19.
 
Re: Evening Interviews
May 9, 2021, 14:30
19.
Re: Evening Interviews May 9, 2021, 14:30
May 9, 2021, 14:30
 
Orogogus wrote on May 9, 2021, 11:59:
I believe game prices are set according to what companies think people are willing to pay, making the MFN clause mostly irrelevant. I think companies agree to it since it doesn't bother them.
Of course it doesn't bother the companies. They make more money this way. This is bad for consumers, for you.

GOG does have a restrictive policy in their "No DRM" clause. From all appearances there are lots of companies who can't live with that. According to you they should be going out of business because everyone "told them to fuck off".
GOG has been barely holding on for years and barely grown, and it had massive layoffs a couple of years ago. Every year they make a few 10s of thousands of profit, compared to Valve's billions. They're lucky in that they need not stand on their own two feet. If they have a few red quarters, they can be supplemented with CP77 profits.

It's more like you said that it's impossible to survive a 100 MPH crash and then got snarky and mad when I pointed out guys who did. And in point of fact I picked out the two games that invented their own genres and made megabucks, which is the main situation where ducking the distributor's cut is worthwhile.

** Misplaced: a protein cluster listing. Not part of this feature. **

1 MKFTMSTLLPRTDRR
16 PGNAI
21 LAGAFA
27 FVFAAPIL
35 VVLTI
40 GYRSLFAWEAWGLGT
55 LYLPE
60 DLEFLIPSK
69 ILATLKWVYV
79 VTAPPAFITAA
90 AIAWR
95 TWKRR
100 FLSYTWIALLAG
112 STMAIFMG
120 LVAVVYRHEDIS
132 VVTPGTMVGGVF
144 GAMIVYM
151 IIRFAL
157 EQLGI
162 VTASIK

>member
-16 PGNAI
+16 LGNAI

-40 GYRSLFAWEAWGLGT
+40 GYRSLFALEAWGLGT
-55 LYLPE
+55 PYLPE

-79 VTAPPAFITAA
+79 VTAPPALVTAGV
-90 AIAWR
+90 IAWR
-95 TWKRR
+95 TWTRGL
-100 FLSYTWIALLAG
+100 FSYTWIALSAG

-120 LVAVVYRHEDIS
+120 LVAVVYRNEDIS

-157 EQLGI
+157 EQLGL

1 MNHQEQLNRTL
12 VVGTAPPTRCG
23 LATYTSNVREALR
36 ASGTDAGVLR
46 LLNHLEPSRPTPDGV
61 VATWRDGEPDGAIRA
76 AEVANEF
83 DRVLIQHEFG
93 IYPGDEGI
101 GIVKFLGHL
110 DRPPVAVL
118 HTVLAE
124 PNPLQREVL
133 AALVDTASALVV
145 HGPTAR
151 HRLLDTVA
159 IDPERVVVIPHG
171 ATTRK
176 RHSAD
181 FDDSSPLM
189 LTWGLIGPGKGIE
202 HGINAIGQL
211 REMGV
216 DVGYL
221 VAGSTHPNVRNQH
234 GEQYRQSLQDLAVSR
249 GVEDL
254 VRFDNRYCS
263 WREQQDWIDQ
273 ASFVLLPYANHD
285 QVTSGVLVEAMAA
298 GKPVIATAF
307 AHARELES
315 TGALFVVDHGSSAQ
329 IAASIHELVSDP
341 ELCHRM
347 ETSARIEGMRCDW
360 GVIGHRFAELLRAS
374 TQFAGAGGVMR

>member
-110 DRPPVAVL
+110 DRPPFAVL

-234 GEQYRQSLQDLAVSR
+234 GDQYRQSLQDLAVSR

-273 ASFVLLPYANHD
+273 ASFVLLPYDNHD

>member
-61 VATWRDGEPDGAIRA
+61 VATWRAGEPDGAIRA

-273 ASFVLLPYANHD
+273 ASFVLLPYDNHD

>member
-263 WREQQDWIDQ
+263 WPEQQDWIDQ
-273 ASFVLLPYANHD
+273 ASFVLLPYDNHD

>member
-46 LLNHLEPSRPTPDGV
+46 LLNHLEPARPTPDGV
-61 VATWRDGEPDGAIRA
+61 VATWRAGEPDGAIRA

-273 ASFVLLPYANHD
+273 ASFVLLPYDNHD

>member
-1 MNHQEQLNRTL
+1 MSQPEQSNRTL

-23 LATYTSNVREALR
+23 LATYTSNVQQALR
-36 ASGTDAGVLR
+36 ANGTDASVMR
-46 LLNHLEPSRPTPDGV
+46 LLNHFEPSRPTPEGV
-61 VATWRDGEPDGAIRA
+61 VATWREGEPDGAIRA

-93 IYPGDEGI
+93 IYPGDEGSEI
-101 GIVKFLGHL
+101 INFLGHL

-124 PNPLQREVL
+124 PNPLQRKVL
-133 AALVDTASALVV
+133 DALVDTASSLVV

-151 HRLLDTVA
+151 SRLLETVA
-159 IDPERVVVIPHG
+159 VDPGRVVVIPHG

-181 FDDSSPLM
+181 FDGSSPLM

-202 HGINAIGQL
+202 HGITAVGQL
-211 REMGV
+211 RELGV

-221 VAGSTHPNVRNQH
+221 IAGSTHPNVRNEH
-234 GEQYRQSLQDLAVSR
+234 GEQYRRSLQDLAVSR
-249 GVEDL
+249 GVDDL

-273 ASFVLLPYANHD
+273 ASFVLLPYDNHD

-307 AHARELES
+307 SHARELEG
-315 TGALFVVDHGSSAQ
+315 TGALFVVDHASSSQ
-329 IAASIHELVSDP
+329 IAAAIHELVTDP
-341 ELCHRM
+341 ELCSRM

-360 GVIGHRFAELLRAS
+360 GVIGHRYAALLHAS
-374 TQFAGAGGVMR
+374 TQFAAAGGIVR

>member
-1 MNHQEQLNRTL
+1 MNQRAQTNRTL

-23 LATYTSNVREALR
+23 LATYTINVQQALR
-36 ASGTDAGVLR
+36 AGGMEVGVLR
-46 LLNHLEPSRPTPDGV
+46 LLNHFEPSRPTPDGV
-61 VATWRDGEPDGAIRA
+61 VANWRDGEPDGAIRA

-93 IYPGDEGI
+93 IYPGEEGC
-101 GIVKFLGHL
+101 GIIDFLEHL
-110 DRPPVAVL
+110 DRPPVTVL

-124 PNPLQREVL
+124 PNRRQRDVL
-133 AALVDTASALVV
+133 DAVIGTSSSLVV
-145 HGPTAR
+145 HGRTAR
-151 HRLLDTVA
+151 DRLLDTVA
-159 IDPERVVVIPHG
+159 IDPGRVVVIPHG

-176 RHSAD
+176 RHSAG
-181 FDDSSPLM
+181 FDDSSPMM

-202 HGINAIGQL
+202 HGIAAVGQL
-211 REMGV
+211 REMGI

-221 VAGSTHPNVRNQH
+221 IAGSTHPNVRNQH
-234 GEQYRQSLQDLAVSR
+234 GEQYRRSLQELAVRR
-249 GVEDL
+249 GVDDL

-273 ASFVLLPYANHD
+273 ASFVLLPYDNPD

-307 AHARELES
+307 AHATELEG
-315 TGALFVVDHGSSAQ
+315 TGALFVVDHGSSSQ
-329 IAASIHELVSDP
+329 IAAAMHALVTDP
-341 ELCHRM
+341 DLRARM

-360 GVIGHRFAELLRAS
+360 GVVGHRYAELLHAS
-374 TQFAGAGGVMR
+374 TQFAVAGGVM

The point is that a couple of independent megahits do not make an industry. Relying on winning the lottery is no way to run a business.

I don't think we're arguing from the same perception of reality. You're just going to call me a Nazi or a capitalist or whatever, but I believe 1) increasing revenue is harder than simply raising your prices, and 2) if it were that easy, then companies would do it all the time regardless of how much they "needed" the extra revenue. There's a fundamental disagreement, because as far as I can tell you believe companies set out to make <x> amount of money and then stop. Like, you think there should be lots of examples of games selling only on GOG or Kartridge or the Microsoft Store, but not on Steam because the developers just didn't need any more money. To you, the fact that hardly anyone does this means that they're not making their "<x> amount of money" goals, whereas I think any normal company just wants to make as much money as possible. You're demanding a situation where it's impossible for developers to make any more money if they sell on Steam, and I think that's absurd.
Not at all, I think that storefronts should be able to set prices for the products they sell, not have those prices determined by a monolithic competitor. In most industries stores buy products at cost, then set their own prices. That's price competition. I can go to my local toyshop and pay $30 for a Lego set and get the benefits of shopping there (personal service, expertise, location convenience) or I can drive to the suburbs and get that same set from the rundown Walmart for $25. If my local toyshop could dictate Walmart's price, why would I ever go Walmart?
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